Author Contributions: Conception and design: G. Edgren, H. Hjalgrim, R. Norda, M.P. Busch, O. Nyrén.
Analysis and interpretation of the data: G. Edgren, H. Hjalgrim, K. Rostgaard, P. Lambert, A. Wikman, R. Norda, M. Melbye, M.P. Busch, O. Nyrén.
Drafting of the article: G. Edgren, R. Norda, M.P. Busch.
Critical revision of the article for important intellectual content: G. Edgren, H. Hjalgrim, K. Rostgaard, A. Wikman, K.E. Titlestad, C. Erikstrup, H. Ullum, M. Melbye, M.P. Busch, O. Nyrén.
Final approval of the article: G. Edgren, H. Hjalgrim, K. Rostgaard, P. Lambert, A. Wikman, R. Norda, K.E. Titlestad, C. Erikstrup, H. Ullum, M. Melbye, M.P. Busch, O. Nyrén.
Provision of study materials or patients: G. Edgren, R. Norda, C. Erikstrup, H. Ullum.
Statistical expertise: G. Edgren, H. Hjalgrim, K. Rostgaard, P. Lambert.
Obtaining of funding: G. Edgren, H. Hjalgrim.
Administrative, technical, or logistic support: G. Edgren, H. Hjalgrim, A. Wikman, C. Erikstrup.
Collection and assembly of data: G. Edgren, H. Hjalgrim, K. Rostgaard, R. Norda, K.E. Titlestad, C. Erikstrup, H. Ullum.
The aggregation of misfolded proteins in the brain occurs in several neurodegenerative disorders. Aberrant protein aggregation is inducible in rodents and primates by intracerebral inoculation. Possible transfusion transmission of neurodegenerative diseases has important public health implications.
To investigate possible transfusion transmission of neurodegenerative disorders.
Retrospective cohort study.
Nationwide registers of transfusions in Sweden and Denmark.
1 465 845 patients who received transfusions between 1968 and 2012.
Multivariable Cox regression models were used to estimate hazard ratios for dementia of any type, Alzheimer disease, and Parkinson disease in patients receiving blood transfusions from donors who were later diagnosed with any of these diseases versus patients who received blood from healthy donors. Whether excess occurrence of neurodegenerative disease occurred among recipients of blood from a subset of donors was also investigated. As a positive control, transmission of chronic hepatitis before and after implementation of hepatitis C virus screening was assessed.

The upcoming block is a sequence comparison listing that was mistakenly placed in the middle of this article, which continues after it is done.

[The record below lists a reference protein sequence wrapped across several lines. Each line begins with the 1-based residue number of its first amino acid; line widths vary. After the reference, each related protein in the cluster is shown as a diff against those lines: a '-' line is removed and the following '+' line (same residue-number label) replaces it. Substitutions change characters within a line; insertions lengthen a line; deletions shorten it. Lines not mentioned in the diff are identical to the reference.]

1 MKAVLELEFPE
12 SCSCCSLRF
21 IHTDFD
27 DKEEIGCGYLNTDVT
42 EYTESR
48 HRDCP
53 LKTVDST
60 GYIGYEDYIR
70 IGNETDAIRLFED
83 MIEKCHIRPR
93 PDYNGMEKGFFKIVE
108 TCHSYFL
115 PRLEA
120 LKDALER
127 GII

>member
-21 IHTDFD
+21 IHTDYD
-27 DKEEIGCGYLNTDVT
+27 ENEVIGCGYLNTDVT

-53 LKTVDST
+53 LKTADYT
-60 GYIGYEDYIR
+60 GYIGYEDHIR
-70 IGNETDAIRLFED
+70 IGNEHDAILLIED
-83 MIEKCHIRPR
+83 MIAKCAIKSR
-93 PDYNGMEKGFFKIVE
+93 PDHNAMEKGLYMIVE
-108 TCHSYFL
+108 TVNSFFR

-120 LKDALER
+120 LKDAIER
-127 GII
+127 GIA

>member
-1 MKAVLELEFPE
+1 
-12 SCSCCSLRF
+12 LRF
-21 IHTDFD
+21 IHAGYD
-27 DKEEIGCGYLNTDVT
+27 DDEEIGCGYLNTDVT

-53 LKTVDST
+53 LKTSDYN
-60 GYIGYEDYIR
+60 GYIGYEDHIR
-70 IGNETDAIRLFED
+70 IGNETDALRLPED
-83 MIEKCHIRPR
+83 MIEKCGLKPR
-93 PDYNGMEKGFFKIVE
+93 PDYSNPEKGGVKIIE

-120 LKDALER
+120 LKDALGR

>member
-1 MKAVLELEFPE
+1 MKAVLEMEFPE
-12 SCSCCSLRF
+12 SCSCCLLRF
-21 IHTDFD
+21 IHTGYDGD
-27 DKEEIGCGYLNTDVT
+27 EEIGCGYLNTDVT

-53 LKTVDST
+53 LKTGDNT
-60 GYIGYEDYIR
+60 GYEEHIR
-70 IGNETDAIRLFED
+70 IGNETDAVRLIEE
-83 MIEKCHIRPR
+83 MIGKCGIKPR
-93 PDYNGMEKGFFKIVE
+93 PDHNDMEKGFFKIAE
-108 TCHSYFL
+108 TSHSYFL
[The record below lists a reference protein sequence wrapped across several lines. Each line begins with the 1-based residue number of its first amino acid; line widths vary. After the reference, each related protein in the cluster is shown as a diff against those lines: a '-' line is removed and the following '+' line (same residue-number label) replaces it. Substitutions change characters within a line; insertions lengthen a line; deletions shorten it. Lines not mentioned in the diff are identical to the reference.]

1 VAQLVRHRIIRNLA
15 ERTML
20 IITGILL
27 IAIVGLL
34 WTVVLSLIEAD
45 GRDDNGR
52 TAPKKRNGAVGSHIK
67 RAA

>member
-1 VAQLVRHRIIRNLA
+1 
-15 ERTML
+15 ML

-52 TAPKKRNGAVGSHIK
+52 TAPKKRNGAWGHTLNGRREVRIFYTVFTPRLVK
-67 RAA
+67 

Among included patients, 2.9% received a transfusion from a donor diagnosed with one of the studied neurodegenerative diseases. No evidence of transmission of any of these diseases was found, regardless of approach. The hazard ratio for dementia in recipients of blood from donors with dementia versus recipients of blood from healthy donors was 1.04 (95% CI, 0.99 to 1.09). Corresponding estimates for Alzheimer disease and Parkinson disease were 0.99 (CI, 0.85 to 1.15) and 0.94 (CI, 0.78 to 1.14), respectively. Hepatitis transmission was detected before but not after implementation of hepatitis C virus screening.
Observational study design, underascertainment of the outcome, and possible insufficient statistical power.
The data provide no evidence for the transmission of neurodegenerative diseases and suggest that if transmission does occur, it is rare.
Swedish Research Council, Swedish Heart-Lung Foundation, Swedish Society for Medical Research, and Danish Council for Independent Research.
Edgren G, Hjalgrim H, Rostgaard K, Lambert P, Wikman A, Norda R, et al. Transmission of Neurodegenerative Disorders Through Blood Transfusion: A Cohort Study. Ann Intern Med. [Epub ahead of print 28 June 2016]165:316–324. doi: 10.7326/M15-2421
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Published: Ann Intern Med. 2016;165(5):316-324.
Published at www.annals.org on 28 June 2016